The groups claim Tahoe National Forest administrators quietly changed language in its regulations during the summer without first submitting the change to public discourse. The change was noticed by a member of the local chapter of equestrian group Gold Country Trails Council, who spotted marketing information on the Tahoe National Forest website encouraging e-bike riders to come enjoy trails where motorized vehicles had long been prohibited.
“There was no public process,” said Alison Flint, director of litigation and agency policy for the Wilderness Society, one of the groups spearheading the lawsuit. “This was just the forest making the rote decision that it doesn’t need to follow its own laws.”
The lawsuit, which the group said it filed in federal court in Sacramento, seeks to prevent Tahoe National Forest from allowing e-bikes on 130 miles of non-motorized trails. The groups also hope to prevent other national forests in California from following Tahoe’s example, said Randy Rasmussen of Back Country Horsemen of America, one of the stakeholder groups.
The Chronicle was unable to reach a representative of the Tahoe National Forest late Wednesday. The forest website states that starting this year it will “extend opportunities” for riders of low-speed, pedal-assisted e-bikes to use “recommended non-motorized trails across the forest.”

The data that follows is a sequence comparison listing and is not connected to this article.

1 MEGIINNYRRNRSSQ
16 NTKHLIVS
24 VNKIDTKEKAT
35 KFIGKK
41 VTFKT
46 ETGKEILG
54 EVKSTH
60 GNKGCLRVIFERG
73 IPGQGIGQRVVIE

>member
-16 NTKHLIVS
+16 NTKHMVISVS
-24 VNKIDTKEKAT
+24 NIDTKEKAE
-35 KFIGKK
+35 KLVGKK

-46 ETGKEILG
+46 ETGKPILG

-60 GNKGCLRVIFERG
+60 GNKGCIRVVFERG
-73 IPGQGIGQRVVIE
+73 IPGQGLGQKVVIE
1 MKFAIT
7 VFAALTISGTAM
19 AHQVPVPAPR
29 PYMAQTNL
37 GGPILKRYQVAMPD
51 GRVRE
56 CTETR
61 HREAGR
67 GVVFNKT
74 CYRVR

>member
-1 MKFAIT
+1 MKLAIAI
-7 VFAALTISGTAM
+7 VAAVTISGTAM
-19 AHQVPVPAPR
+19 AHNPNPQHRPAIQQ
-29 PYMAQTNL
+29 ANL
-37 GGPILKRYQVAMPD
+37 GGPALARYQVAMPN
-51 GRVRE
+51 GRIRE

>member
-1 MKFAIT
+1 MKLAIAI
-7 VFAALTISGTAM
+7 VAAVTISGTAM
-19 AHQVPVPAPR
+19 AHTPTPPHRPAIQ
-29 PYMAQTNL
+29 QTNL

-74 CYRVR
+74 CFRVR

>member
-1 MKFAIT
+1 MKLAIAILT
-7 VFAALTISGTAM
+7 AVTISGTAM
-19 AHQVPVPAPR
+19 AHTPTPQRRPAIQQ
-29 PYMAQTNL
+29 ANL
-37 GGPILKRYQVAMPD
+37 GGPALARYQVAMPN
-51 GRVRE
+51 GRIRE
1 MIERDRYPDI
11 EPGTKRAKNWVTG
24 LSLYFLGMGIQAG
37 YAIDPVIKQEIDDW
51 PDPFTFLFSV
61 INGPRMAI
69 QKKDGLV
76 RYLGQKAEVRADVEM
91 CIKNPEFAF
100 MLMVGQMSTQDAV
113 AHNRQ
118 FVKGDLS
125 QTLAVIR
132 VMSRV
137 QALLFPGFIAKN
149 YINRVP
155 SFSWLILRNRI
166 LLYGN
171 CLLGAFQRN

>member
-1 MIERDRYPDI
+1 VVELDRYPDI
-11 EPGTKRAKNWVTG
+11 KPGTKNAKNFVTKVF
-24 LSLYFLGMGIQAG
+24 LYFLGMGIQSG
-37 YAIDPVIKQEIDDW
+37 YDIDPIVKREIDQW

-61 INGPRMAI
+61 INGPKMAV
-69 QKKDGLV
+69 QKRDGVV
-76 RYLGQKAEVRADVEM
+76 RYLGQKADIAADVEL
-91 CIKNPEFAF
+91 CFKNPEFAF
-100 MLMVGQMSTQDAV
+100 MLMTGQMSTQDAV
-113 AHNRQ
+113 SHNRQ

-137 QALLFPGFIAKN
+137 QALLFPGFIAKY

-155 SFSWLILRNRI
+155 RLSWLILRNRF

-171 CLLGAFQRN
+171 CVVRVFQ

Tahoe National Forest encompasses Truckee and extends northwest of Lake Tahoe, covering 850,000 acres of public land. It hosts a section of the Pacific Crest Trail, among other notable natural features. The Pacific Crest Trail is not among the forest’s recommended trails for e-bikes.
The coalition includes the Wilderness Society, Back Country Horsemen of California, Gold Country Trails Council and others, and is being represented by the Western Environmental Law Center.
On Sept. 10, the coalition sent a formal letter to Tahoe National Forest imploring it to reverse its decision to allow e-bikes on non-motorized trails. Tahoe forest administrators never replied, Rasmussen said. That’s what prompted the coalition to file suit. “The silence is deafening,” he said.
“We’ve given them six weeks and nothing has changed so it’s time to go court,” Flint said.
The change occurred before the Interior Department’s controversial secretarial order in August that permitted e-bikes in national parks, Rasmussen said. Even though the two issues aren’t directly linked — the Forest Service is overseen by the Agriculture Department — Flint said the lawsuit could help stanch rule changes regarding motorized vehicles on other public lands.
“The Interior Department is headed in this direction and we want to stop the Forest Service from heading in this direction,” Flint said.
To Flint’s knowledge, Tahoe is the only national forest that has opted to allow e-bikes on non-motorized.
CLICK HERE to see the original article and photos in the San Francisco Chronicle newspaper.